In life, you must absorb what you need in order to grow. However, in doing this, you shouldn’t forget where you came from. Some can say that this can also be applied to pop culture. In this class, I have become more aware of the history of Asian Americans in the U.S. that isn’t usually told while also analyzing the popular culture of today and making connections with these and my own passion for the time being.

That is the key to popular culture; making connections through time. To be able to see that the popular culture of the past isn’t always different as you think from the popular culture of now. We explored the origins of the trope known as the Dragon Lady, placed on Asian/American actresses in film, the stereotype of the overachieving smart Asian student, and websites like alllooksame.com. We learned to analyze things in a new way using our hello kitty lunchboxes; an item of time can be an ipod, used to measure time based on when a song ends. And letter can be a movie used to show your appreciation for a popular culture that is from a different shore.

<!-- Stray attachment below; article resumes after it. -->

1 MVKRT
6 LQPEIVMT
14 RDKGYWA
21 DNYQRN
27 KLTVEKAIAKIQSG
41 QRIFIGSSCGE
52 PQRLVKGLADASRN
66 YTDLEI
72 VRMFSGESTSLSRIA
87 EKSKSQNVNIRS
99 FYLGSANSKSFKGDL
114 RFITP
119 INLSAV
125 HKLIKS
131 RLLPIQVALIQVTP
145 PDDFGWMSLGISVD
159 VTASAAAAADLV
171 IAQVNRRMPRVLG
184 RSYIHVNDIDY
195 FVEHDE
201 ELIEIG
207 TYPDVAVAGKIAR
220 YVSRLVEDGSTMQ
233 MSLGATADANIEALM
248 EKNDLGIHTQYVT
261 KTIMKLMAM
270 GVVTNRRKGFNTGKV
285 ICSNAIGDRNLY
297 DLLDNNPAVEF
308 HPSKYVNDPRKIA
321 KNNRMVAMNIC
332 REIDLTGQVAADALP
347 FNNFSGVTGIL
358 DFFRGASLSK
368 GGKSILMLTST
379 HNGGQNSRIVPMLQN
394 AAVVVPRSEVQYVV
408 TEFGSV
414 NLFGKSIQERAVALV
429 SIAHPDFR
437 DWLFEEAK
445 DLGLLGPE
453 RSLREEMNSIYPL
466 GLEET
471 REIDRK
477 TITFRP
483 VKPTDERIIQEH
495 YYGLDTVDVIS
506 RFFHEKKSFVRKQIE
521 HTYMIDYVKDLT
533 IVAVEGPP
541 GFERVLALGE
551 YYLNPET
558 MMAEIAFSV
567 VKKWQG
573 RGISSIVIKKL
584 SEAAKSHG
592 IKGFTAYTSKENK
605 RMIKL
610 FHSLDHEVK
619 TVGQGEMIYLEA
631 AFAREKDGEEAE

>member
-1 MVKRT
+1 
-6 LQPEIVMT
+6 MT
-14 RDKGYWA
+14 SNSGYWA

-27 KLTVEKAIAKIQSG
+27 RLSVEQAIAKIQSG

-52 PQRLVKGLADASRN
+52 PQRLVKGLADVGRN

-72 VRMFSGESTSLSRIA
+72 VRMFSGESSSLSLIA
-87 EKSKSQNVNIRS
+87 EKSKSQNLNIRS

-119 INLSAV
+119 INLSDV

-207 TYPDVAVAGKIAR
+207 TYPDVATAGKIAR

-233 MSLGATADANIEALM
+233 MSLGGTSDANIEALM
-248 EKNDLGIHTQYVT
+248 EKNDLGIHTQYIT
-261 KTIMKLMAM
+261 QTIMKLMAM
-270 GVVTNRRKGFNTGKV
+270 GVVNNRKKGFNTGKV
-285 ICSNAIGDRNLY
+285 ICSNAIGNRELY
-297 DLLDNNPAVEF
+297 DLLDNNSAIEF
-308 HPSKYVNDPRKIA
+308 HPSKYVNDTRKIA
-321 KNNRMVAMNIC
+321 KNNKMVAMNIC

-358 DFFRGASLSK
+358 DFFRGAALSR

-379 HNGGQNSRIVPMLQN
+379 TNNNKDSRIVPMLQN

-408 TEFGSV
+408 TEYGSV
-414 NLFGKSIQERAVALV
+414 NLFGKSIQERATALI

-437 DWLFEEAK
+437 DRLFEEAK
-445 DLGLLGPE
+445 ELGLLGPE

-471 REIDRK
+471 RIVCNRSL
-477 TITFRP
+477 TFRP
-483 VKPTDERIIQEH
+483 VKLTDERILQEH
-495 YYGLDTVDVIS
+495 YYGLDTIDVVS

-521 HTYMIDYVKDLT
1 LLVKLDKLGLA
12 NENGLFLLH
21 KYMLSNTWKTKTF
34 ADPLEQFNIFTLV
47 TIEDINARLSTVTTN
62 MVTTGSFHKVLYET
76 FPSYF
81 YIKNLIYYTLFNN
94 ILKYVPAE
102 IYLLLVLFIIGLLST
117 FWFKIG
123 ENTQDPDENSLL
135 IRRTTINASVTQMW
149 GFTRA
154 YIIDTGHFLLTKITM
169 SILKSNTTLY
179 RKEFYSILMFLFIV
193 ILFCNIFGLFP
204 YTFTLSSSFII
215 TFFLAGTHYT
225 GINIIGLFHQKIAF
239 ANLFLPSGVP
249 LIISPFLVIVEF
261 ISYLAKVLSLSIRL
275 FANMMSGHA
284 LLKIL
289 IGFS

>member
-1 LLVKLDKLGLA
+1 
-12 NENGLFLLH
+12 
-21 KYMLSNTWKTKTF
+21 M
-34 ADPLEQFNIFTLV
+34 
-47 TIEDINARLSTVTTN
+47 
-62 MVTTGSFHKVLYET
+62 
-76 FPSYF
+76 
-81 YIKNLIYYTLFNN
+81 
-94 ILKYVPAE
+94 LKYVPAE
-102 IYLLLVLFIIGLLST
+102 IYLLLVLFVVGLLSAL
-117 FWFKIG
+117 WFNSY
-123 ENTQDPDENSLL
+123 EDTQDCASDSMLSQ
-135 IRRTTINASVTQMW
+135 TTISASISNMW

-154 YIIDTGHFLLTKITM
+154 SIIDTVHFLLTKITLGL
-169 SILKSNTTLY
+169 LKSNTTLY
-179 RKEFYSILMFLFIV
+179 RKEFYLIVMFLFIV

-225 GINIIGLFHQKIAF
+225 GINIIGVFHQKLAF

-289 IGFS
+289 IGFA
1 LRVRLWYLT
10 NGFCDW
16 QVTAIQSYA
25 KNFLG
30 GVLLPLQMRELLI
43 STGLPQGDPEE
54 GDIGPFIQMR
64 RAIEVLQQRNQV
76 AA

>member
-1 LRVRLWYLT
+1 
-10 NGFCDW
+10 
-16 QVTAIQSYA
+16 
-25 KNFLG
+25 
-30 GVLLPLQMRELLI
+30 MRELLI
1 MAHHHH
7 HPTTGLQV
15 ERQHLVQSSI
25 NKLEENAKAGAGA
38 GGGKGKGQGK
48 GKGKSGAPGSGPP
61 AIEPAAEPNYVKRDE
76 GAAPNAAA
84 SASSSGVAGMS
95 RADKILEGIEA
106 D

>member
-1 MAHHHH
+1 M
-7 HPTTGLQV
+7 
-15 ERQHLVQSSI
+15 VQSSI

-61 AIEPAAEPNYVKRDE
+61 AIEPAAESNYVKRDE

With class, I began to grow curious, delving further and further into the cosplay community. I found out that, just like with popular culture, not everything is as it first seems. There are so many problems going on; inequality among cosplayers, elitism, and public harassment (sexual and otherwise). Even with events like Cosplay World Summit, which is an event that supports the coming together of many different cultures for a common passion, these problems continue to persist. This is something I refuse to let continue, one person can make all the difference.

Though, you can only do so much when you already have too much on your plate. Unfortunately, I overestimated myself and took on way more than I could handle. This caused my work to slip along with my health, and gradually I fell into a hole that I couldn’t get out of. Looking back, I should have talked to my faculty and been more inclined to ask my classmates for assistance. With all of the challenges I faced this quarter, I’m relieved I was able to make it until the end.

As I continue with my higher education, I will remember these notes:

  • History is usually told by the victor. Try listening to the victim instead.
  • Use your “supapawa” to be the change you seek.